Tuesday, January 20, 2009

Corral #5

To help ensure 10,000 runners get off to a safe and smooth race start, when we registered we were immediately separated into separate start corrals (yes, like cattle) based on our projected finishing times. Finishing time is a difficult thing for first timers, still yet to complete many long training runs, to predict- but you make your best guess and hope everything works out for the best.

Just before sunrise we heard the announcement to get into our start corrals.
This is where those extra layers of clothes you come dressed in come in handy,
as there is still a fairly long, chilly wait before the race will actually
start. Most runners come to the start village layered in old clothes they plan
on leaving at the start line or along the first few miles of the race as they
get warmed up. Race organizers collect all the clothes and donate them to
Goodwill. As part of the whole 'life metphor' I was going for in this race, I
chose to leave a few pieces of clothing at the start line that represented
things I wanted to leave behind in more ways than one. Cheesy I know-- but
clearly that's the least of my concerns by this point. It felt great!

Waiting those last few moments for the gun to go off I took this short video of a few people in corral #5. So much energy, hope and optimism-- will it still be there 26.2 miles from now?

video

While waiting for the race start, I also eagerly dove into the little book my mom put together of messages from all the race sponsors for Susan's foundation. Reading these messages from my family and friends was so amazing-- I really felt like they were all right there with me. A lot of you sent along some great messages--- so I hope you don't mind me sharing them....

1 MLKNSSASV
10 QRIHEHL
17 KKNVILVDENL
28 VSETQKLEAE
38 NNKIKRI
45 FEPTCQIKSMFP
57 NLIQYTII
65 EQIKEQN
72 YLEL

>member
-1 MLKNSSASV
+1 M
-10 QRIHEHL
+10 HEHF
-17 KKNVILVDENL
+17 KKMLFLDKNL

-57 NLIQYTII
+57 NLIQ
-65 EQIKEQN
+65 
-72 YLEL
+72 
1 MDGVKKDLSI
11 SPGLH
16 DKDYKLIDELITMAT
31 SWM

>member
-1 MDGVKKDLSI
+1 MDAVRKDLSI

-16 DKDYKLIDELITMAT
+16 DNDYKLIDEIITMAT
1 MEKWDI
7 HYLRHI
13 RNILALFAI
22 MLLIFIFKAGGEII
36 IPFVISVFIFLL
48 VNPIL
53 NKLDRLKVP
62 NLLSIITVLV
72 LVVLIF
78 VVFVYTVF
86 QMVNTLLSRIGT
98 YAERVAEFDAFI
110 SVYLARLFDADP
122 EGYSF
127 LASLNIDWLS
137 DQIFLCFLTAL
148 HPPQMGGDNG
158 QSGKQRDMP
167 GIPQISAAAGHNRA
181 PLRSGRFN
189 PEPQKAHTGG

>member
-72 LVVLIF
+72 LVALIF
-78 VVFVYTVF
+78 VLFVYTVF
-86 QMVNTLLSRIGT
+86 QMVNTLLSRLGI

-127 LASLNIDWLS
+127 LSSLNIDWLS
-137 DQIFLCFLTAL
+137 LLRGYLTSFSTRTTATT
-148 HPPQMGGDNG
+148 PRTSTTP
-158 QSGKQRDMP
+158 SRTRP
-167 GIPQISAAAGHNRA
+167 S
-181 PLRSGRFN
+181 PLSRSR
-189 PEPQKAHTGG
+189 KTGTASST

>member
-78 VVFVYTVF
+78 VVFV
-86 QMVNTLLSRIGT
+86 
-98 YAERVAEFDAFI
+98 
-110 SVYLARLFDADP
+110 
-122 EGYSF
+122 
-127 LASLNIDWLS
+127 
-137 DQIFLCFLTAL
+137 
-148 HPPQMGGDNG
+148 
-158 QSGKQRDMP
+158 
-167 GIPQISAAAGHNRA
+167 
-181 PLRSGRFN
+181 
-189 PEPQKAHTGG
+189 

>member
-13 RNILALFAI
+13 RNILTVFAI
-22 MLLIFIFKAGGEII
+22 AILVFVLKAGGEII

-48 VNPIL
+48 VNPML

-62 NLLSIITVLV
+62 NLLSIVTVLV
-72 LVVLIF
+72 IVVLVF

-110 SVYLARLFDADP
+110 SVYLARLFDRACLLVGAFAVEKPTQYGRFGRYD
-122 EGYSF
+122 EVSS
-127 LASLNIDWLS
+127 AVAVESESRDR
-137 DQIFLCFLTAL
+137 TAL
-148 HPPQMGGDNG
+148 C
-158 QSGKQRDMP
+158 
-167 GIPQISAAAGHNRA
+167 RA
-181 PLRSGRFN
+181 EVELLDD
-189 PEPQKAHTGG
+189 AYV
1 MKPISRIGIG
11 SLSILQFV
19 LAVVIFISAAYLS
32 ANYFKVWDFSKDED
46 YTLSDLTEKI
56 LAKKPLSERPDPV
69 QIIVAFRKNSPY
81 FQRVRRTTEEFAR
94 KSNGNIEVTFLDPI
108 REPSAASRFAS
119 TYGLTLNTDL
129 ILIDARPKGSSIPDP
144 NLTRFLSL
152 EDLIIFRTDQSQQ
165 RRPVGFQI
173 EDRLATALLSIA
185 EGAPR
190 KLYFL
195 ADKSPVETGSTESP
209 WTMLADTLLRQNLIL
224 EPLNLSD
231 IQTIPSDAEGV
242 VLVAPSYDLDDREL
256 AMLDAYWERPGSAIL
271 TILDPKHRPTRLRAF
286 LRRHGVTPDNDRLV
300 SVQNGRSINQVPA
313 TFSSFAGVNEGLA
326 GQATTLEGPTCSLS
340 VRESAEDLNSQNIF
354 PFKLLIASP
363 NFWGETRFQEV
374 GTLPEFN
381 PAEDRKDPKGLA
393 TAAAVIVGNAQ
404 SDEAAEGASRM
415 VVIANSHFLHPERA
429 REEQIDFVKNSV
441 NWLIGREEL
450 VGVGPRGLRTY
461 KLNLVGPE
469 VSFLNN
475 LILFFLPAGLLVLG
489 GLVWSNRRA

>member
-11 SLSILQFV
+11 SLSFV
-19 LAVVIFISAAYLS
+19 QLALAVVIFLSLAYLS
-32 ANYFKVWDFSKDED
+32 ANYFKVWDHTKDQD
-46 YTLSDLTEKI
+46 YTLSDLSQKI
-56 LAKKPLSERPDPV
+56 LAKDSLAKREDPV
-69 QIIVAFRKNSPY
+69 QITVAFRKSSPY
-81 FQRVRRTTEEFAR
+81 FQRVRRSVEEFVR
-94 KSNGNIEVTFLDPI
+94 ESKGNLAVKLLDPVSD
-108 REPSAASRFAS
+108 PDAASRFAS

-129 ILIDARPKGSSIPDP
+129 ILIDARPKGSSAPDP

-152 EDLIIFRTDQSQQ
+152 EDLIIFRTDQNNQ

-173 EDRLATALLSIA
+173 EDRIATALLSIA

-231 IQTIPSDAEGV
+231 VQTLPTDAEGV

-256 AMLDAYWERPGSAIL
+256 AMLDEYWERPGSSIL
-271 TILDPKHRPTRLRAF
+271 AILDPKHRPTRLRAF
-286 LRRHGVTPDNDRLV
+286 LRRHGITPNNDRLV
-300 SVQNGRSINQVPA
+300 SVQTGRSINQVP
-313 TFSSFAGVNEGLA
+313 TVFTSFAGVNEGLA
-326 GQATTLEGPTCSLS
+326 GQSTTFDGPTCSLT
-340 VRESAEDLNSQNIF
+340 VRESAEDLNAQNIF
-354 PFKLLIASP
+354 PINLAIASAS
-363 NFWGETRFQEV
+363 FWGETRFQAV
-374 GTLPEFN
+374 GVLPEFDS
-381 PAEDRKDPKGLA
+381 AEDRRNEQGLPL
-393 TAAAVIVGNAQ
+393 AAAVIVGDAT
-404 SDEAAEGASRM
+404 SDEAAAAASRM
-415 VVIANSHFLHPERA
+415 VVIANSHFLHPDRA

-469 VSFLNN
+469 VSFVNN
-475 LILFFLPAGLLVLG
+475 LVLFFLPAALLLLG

"Dear Anna, I am so proud of you! Running a marathon is a huge accomplishment.
You will do great, just like you always do. You are AMAZING!!! See ya at the
finish line. Whoo hoo!!!!!!!!!!!!!!! Love ya, (Amanda Sullivan)

"There is no chance, fate or circumstance that can circumvent, hunder or control the firm resolve of a determined soul." Thanks, Don & Laurie Nicoll

"Hi Ann Marie, I decided to go with a deep thought... this is from Emerson:
"That which we persist in doing becomes easier- not that the nature of the task
has changed, but our ability to do it has increased." It reminds me how far
you've come in your preparation for this race. Remember when 10 miles seemed
like a lofty goal? You have worked really hard through medical/physical odds to
get here today, and I am really proud of you. I can't wait to see you cross the
finish line! Congratulations, xo" (Cassie Capps)

"Run the first part with your head, the middle part with your personality, and the last part with your heart." (Gerard Bischof)

You'll notice once the race gets going that some messages end up getting
repeated-- this ended up being a good thing for several reasons-- one, depending
on what mile I was at-- I definately needed the extra cognitive processing time
to ponder some of these-- and, a message that meant one thing early in the race
took on a completely different meaning for me much later in the race-- it made
every message very special and tressured. Thank you so much to everyone for
sending these messages and my mom for putting them together.

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